Strong upbringing has aided Whetstone’s play with Bears

Posted Sept. 25, 2008, at 10:20 p.m.

ORONO, Maine — Lamir Whetstone was blessed to grow up in a loving and supportive family in his hometown of Trenton, N.J.

That’s why, despite receiving a handful of scholarship offers from other Division I programs, he chose to attend the University of Maine.

“I felt like this team was closer than the others that I visited,” said Whetstone, a senior for coach Jack Cosgrove’s Black Bears. “They had more of a family atmosphere and it’s that bond that you feel when you’re recruited.”

The 6-foot, 180-pounder has found what he was looking for at UMaine, serving as a dependable four-year performer in the secondary. The Bears’ starting free safety hopes a shoulder injury won’t hamper him Saturday when UMaine plays a 6 p.m. Colonial Athletic Association home game against No. 2 James Madison at Alfond Stadium.

Whetstone has been a mainstay of the Bears’ defense since his arrival in 2005, when he played in 11 games and made four starts at cornerback. This season, he is tied for third on the team with 24 tackles and has an interception, two pass breakups and a fumble recovery.

After playing mostly cornerback his first three seasons, Whetstone was moved this fall to safety. The position makes him a more versatile performer.

“He’s been very good in the run support and has done a nice job being the quarterback back there on the defense,” Cosgrove said. “Now he’s more inside on run support and being a tackler as opposed to out on a corner and covering a guy one-on-one.”

The role has been a welcome change for Whetstone, who has felt like more of a contributor.

“At first I was a little reluctant about moving there, but I feel like I have the opportunity to make more plays,” he said. “It definitely has enabled me to be more of a factor.”

Whetstone also must evaluate what opponents are doing and get the secondary properly aligned to defend each play. His extensive experience (35 career games, 23 starts) has helped him handle those duties.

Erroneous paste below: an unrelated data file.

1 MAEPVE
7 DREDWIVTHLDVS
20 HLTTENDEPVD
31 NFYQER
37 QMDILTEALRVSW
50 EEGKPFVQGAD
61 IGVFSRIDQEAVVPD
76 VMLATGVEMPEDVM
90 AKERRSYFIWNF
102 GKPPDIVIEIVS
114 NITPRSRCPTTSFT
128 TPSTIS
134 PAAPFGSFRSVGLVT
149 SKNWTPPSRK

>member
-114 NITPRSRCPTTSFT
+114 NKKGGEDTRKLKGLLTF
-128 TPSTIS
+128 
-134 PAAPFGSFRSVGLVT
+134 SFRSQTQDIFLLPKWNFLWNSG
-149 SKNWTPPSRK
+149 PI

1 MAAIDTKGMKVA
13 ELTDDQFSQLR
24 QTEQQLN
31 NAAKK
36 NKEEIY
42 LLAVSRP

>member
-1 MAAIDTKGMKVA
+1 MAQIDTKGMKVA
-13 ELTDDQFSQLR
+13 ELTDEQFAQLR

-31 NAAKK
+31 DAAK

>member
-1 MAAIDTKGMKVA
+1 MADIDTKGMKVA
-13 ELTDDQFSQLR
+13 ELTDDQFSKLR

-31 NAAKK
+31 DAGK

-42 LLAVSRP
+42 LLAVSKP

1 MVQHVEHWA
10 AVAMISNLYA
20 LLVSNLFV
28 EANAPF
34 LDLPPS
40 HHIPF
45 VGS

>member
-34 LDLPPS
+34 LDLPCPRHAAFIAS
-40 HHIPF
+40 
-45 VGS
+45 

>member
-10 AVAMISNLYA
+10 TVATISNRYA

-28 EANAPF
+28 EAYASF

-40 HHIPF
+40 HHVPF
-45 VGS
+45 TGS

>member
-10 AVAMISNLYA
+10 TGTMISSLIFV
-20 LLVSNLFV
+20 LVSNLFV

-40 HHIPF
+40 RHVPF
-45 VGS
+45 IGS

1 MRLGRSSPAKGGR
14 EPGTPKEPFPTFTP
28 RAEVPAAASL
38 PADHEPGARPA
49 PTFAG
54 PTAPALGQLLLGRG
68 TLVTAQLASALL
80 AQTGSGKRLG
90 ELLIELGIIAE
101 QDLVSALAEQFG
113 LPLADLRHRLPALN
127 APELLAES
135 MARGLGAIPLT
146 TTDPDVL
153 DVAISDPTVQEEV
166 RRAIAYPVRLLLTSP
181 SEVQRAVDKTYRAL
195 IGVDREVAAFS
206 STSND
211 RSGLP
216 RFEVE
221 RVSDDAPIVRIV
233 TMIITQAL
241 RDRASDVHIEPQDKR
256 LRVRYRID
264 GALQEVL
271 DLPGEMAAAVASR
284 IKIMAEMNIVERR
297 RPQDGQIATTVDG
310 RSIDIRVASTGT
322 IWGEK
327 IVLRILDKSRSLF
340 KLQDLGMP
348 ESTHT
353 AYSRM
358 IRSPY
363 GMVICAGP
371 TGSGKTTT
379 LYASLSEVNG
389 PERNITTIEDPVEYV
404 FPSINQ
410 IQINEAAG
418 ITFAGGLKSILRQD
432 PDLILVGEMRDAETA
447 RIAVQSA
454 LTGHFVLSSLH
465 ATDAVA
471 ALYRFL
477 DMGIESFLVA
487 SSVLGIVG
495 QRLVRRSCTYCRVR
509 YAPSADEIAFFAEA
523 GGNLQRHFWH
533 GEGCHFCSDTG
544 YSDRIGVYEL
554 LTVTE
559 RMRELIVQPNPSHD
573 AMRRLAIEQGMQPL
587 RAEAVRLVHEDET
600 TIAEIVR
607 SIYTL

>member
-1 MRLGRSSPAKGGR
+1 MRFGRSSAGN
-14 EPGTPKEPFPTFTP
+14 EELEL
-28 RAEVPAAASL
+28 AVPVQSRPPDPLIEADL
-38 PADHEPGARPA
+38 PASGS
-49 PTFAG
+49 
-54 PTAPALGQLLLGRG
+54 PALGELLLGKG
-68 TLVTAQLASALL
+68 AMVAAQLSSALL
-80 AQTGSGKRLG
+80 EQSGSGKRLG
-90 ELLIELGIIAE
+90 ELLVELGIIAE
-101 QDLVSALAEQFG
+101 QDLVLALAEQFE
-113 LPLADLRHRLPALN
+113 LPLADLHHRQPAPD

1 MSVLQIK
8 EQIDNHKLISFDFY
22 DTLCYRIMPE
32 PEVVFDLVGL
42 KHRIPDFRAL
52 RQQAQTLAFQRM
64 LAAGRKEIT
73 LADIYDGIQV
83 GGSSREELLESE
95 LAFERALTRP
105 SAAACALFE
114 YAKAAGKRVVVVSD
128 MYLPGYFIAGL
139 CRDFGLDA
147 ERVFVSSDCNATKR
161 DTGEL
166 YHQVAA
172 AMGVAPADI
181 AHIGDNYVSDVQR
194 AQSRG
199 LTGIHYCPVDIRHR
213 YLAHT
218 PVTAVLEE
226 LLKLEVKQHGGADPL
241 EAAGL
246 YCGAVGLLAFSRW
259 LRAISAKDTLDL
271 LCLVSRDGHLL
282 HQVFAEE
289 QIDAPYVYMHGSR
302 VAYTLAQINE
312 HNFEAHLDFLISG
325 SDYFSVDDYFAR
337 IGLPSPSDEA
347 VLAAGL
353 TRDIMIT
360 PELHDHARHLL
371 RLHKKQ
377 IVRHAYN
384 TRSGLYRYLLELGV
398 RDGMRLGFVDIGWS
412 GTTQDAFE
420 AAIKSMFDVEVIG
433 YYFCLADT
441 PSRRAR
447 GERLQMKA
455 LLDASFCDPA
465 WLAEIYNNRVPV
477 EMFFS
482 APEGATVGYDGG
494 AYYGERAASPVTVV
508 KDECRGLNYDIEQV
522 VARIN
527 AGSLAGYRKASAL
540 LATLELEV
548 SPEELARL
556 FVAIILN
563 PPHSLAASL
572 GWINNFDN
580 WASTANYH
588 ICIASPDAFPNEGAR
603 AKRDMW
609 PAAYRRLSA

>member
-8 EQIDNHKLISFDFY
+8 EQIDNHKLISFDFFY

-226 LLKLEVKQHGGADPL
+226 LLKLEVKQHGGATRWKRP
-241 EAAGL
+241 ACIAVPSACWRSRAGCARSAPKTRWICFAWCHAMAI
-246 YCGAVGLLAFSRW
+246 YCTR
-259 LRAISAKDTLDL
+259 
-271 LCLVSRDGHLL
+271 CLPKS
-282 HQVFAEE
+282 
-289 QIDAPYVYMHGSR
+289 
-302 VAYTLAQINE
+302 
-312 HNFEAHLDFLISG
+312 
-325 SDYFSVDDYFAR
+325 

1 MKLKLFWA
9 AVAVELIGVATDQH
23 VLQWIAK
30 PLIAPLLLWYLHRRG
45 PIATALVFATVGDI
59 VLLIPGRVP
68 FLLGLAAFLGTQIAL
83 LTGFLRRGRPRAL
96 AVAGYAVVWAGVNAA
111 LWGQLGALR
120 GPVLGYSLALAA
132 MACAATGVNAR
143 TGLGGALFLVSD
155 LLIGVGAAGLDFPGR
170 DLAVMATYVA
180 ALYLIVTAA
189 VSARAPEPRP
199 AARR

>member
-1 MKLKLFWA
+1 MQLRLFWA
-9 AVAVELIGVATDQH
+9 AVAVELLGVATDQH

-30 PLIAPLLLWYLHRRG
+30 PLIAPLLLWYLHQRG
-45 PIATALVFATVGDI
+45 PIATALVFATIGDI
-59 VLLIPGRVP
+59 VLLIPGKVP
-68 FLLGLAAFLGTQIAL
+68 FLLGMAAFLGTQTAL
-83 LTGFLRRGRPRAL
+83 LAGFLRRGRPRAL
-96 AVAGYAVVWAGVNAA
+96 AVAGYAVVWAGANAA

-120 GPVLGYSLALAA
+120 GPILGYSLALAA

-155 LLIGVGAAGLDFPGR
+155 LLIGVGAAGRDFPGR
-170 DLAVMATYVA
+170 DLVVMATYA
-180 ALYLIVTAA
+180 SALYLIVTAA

“It gives you more control and more responsibility,” he said, crediting predecessors Daren Stone and Alex Goyins as having taught him well. “I just try to help all the DBs (defensive backs) because I feel like they all look to me for leadership and guidance.”

Cosgrove said Whetstone has the respect and admiration of his teammates.

“What he offers always comes with a sharp, clear message,” Cosgrove said. “He provides the kind of intellectual leadership that they can understand and embrace and model.”

Whetstone’s journey to UMaine began at Notre Dame High School, a pricey Catholic school with a solid athletic tradition. He had hoped to attend a different private school, but instead enrolled at Notre Dame at the urging of his mother.

“Mom knows best,” Whetstone said with a smile. “I turned out to be the best decision for me.”

Whetstone was a versatile all-league and all-area performer at Notre Dame, where he had to make one important adjustment. He was one of only a handful of black students.

“That was a little worrying for me at first, but it made me more diverse and helped me understand people better,” he said.

It also helped him make a smooth transition to college life in Orono, Maine.

Former UMaine assistant Bobby Wilder recruited Whetstone, also a standout track and field performer. He won state parochial school state titles in both the 110-meter high hurdles and high jump as a senior.

Several CAA schools jumped on the recruiting bandwagon, but Whetstone didn’t turn his back on UMaine. He valued the close-knit atmosphere.

Whetstone is majoring in child development and family relations and owns a 2.9 grade point average. He chose his major because of his affinity for his sister Kenzi, 10, and numerous cousins.

He credits his parents, Ferdinand and Sherita, with providing a nurturing environment in which to learn, grow and pursue his dreams.

“They told me, you can be anything you want to be, you just have to work hard,” Whetstone said.

Next spring, Whetstone will share an important milestone with his mom as they will both graduate from college. Sherita Whetstone attends Rider University, just down the street from Notre Dame.

“My mom is my biggest hero,” Whetstone said. “She had me at a very young age and that didn’t stop her from doing the things she wanted to do.”

It was that kind of determination that helped him become a successful student-athlete.

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